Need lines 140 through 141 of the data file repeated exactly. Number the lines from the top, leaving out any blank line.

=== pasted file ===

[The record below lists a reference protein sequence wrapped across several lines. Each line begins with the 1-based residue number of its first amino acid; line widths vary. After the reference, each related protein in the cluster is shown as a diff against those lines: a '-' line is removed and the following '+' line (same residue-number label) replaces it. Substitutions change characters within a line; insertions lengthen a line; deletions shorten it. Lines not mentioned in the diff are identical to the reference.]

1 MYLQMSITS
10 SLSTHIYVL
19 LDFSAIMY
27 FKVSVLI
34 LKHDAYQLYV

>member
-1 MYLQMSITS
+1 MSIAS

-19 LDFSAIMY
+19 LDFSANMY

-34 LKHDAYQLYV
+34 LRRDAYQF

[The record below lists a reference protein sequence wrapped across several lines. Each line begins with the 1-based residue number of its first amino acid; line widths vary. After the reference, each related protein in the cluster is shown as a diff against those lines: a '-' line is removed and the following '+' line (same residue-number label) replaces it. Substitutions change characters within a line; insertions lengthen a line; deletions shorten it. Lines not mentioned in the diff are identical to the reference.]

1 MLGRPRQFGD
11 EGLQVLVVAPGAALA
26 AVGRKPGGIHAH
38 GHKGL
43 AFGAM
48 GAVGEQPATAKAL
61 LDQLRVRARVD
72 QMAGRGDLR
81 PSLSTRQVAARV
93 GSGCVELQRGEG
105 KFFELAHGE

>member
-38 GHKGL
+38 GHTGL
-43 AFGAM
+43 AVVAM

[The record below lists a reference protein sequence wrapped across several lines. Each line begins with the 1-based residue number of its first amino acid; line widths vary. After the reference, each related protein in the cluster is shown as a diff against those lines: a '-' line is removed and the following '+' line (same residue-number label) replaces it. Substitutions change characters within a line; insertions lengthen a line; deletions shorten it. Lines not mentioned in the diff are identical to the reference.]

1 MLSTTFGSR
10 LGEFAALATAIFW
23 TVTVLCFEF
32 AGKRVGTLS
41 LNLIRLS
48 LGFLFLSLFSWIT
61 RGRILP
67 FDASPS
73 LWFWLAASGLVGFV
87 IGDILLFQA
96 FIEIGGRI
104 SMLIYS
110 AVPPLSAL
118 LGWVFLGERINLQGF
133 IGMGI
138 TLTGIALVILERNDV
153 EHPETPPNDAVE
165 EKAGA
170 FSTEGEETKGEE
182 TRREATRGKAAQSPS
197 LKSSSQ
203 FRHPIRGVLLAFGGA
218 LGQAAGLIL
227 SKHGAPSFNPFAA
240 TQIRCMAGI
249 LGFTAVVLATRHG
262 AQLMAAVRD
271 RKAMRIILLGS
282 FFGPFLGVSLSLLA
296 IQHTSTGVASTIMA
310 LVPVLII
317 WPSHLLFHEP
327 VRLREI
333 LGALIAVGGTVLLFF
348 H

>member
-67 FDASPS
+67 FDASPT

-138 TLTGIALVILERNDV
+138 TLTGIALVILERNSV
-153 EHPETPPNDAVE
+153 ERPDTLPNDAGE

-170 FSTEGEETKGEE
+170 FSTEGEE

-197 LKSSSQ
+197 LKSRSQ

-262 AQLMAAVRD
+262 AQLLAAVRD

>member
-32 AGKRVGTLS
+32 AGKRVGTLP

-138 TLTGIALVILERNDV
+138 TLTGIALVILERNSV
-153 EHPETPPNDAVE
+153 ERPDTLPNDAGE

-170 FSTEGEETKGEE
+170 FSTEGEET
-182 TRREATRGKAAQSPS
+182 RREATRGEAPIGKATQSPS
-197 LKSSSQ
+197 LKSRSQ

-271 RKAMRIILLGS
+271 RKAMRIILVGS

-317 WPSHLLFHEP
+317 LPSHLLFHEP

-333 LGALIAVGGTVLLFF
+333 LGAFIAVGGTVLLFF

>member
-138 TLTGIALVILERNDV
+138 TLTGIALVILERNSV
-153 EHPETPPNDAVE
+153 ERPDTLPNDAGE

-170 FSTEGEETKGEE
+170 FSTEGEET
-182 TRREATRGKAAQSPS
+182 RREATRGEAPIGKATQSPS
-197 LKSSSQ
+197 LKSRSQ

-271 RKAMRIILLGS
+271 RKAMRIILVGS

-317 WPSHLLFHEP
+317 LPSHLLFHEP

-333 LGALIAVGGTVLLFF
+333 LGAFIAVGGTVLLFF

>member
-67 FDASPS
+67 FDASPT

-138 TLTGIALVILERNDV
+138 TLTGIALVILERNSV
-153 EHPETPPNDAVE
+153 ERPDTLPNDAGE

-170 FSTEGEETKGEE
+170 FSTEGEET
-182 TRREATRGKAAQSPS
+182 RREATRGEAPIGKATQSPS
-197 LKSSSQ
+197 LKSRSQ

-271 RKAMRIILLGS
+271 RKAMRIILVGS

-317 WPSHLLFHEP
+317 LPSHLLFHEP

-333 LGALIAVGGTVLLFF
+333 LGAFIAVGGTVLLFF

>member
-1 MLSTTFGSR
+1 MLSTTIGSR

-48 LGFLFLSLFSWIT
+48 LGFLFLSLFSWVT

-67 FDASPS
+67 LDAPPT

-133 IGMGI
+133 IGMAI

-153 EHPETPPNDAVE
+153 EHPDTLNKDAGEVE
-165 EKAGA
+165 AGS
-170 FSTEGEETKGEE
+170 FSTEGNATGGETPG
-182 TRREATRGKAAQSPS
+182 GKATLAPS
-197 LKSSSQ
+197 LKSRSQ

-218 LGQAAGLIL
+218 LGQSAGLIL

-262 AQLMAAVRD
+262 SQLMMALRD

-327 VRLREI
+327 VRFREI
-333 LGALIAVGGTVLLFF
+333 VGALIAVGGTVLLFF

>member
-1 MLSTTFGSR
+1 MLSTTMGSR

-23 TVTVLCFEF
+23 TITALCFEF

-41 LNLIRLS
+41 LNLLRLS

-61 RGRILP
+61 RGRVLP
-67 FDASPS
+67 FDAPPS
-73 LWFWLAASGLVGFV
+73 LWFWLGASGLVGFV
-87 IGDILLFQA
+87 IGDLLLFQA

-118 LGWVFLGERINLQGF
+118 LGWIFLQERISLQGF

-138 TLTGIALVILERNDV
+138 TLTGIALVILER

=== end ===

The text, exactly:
-67 FDASPS
+67 LDAPPT